Why should investors care about total portfolio volatility? Given the higher expected return of equities, why not just invest 100% in equities and ride the ups and downs? This comes down to things like individual risk appetite, the ‘volatility tax’ imposed by drawdowns on compounding returns and avoiding losses that can be terminal (i.e. a desire to ‘stay in the game’).

For example, think of two investment portfolios, each advertising an ‘average’ return of 10% per annum over the past two years. Portfolio A delivers +11% in year 1 and +9% in year 2. Portfolio B delivers -10% in year 1 and +30% in year 2. $100 invested in portfolio A would be worth $121 by the end of year 2. That same $100 invested in portfolio B would only be worth $117, even though portfolio B had the same ‘average’ return as portfolio A. That’s the volatility tax in action and it makes a big difference to long term compounded return outcomes.

Correlation

A key concept for portfolio diversification is correlation.

Rather than assessing investments on a purely standalone basis, the risk vs. return characteristics of each investment must be assessed in the context of how they interact with the other investments in the portfolio.

In an investing context, correlation is a commonly used measure of how returns from different investments move relative to one another. If the correlation is high, when one investment is incurring losses it’s likely the other will be too. If the correlation is low, you expect their returns to move independently of each other and if the correlation is negative, they generally move in opposite directions.

By combining uncorrelated or negatively correlated investments in a portfolio you can potentially diversify away some risk, without disproportionately reducing returns.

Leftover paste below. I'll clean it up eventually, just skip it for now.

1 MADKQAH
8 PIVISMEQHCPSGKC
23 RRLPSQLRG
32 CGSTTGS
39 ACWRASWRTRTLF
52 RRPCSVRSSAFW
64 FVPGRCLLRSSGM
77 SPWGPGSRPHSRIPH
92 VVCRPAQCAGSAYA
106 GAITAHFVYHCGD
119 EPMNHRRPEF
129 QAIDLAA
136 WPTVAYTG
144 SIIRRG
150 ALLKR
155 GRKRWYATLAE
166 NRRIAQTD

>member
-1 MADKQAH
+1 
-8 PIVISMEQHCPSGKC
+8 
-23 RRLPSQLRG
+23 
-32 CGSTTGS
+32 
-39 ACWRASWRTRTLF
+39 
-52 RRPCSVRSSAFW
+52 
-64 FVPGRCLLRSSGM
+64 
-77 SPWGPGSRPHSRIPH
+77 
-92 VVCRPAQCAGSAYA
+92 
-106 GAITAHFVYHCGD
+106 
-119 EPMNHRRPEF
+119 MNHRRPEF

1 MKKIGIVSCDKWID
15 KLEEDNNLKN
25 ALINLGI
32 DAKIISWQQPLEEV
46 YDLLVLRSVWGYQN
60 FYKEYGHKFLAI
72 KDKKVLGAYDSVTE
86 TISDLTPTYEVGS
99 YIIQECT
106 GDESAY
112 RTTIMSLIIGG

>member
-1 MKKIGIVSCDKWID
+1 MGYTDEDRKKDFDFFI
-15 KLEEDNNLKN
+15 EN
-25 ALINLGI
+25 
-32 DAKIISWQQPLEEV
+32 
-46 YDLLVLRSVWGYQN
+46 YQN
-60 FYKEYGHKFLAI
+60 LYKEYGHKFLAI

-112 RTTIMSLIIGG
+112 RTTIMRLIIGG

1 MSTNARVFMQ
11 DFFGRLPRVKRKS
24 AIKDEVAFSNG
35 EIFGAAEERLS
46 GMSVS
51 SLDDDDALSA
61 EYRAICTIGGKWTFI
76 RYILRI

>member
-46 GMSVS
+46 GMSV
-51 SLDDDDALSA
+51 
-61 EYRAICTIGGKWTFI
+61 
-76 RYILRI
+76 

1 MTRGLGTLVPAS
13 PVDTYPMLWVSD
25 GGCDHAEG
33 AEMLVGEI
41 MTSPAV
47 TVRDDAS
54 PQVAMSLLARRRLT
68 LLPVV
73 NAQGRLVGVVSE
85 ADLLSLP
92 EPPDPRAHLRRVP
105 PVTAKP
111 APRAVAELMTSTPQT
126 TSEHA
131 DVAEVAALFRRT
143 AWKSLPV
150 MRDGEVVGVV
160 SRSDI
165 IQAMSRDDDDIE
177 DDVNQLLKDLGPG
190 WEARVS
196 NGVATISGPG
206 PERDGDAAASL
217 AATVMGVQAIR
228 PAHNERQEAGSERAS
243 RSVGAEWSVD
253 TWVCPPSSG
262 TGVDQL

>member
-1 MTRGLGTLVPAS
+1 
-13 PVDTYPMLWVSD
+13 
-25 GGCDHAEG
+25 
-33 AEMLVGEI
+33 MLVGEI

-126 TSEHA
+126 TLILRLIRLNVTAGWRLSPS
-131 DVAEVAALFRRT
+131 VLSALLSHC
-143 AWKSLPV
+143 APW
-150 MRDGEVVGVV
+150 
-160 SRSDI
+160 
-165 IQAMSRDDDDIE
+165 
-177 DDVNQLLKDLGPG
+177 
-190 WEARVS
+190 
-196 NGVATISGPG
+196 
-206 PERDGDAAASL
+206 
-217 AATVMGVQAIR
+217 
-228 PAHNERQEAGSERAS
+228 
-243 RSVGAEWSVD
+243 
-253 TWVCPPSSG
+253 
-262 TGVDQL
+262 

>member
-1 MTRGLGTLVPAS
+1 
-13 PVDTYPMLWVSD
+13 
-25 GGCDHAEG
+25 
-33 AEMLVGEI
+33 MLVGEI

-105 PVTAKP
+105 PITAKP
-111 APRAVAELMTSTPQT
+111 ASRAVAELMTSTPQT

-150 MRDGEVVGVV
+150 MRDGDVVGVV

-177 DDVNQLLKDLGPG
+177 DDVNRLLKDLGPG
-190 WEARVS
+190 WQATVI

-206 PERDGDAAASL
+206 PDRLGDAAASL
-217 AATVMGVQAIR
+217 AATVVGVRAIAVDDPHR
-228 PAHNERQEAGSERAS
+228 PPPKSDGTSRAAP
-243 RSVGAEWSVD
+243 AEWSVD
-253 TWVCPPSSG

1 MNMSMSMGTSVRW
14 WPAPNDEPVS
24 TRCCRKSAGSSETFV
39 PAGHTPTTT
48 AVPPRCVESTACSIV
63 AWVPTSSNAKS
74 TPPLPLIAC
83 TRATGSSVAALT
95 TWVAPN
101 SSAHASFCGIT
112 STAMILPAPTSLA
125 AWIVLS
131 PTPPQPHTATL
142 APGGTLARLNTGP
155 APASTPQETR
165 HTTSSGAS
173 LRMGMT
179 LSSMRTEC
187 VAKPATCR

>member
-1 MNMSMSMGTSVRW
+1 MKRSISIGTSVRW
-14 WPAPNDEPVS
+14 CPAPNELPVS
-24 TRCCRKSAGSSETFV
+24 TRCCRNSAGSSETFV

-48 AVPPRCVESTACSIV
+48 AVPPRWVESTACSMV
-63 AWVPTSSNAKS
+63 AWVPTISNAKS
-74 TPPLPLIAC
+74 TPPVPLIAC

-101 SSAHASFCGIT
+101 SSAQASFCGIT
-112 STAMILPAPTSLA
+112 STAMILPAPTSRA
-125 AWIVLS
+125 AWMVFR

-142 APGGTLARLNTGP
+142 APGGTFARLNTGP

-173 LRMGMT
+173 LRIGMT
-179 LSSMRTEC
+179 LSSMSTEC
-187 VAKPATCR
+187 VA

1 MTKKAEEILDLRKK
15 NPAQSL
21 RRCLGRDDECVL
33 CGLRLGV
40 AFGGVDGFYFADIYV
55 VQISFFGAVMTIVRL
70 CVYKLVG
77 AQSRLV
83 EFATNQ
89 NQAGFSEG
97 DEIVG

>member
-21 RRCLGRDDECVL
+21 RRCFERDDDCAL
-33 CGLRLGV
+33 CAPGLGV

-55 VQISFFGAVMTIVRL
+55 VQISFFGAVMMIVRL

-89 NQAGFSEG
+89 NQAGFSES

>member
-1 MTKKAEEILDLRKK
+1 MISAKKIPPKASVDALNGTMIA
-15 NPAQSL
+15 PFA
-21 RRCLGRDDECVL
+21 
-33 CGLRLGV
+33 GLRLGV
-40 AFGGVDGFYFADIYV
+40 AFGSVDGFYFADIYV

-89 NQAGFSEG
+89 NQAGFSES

The classic example is the 60/40 balanced portfolio. It’s assumed that the 60% allocation to equities is uncorrelated (but ideally negatively correlated) to the 40% bond allocation, so when equities are down the bonds can generate gains to offset some of the equity losses and when equities are up, bonds are either stable or only incur small losses. This way your blended portfolio return is less volatile, and you end up with higher average returns per unit of volatility than if you held a 100% in equities.

In the same way this can be done with individual investments, it can also be done by combining uncorrelated funds.

This is a basic explanation of correlation that ignores important nuances and misconceptions that will surface later in this article. (further detail on correlation is available here and here)

The ideal diversifier

There are three main attributes via which an investment can reduce total portfolio volatility and mitigate the risk of extreme drawdowns, thereby helping to diversify equity risk in multi-asset portfolios:

Low volatility

Adding an explicitly low volatility investment will directly reduce average portfolio volatility, even if that investment is positively correlated with equities.

Low correlation

Adding a lowly correlated investment will reduce total portfolio volatility, even if that investment is still positively correlated with equities. The lower the correlation, the greater the potential for the investment to move independently of equities and therefore the stronger the volatility dampening effect at the total portfolio level. This effect is not dependent on the investment itself being low volatility in nature.

Negative correlation

The strongest portfolio volatility reduction benefit comes from adding a negatively correlated investment because it has the highest likelihood of moving in the opposite direction to equities and will therefore have the strongest volatility dampening effect. This effect is not dependent on the investment itself being low volatility in nature.

Consistency of behaviour is an important consideration. For example, an investment that exhibits low volatility and minimal correlation in benign market environments but then becomes highly volatile and positively correlated when equities fall is not an effective diversifier.

Ideal diversifiers combine all three of the above attributes and do so at the right time. For example, an investment that maintained consistently low volatility and minimal correlation to equities, irrespective of the market environment would be an effective diversifier. Even better would be one that maintained minimal correlation to equities in benign environments but actually becomes negatively correlated when equities fall (i.e. it has negative downside correlation / beta).

In addition to the above considerations, ideal risk diversifiers exhibit attractive standalone risk vs. return characteristics and do not cost a lot to hold. Cost could be explicit (e.g. paying for put options) or implicit (e.g. government bonds having lower expected returns than equities).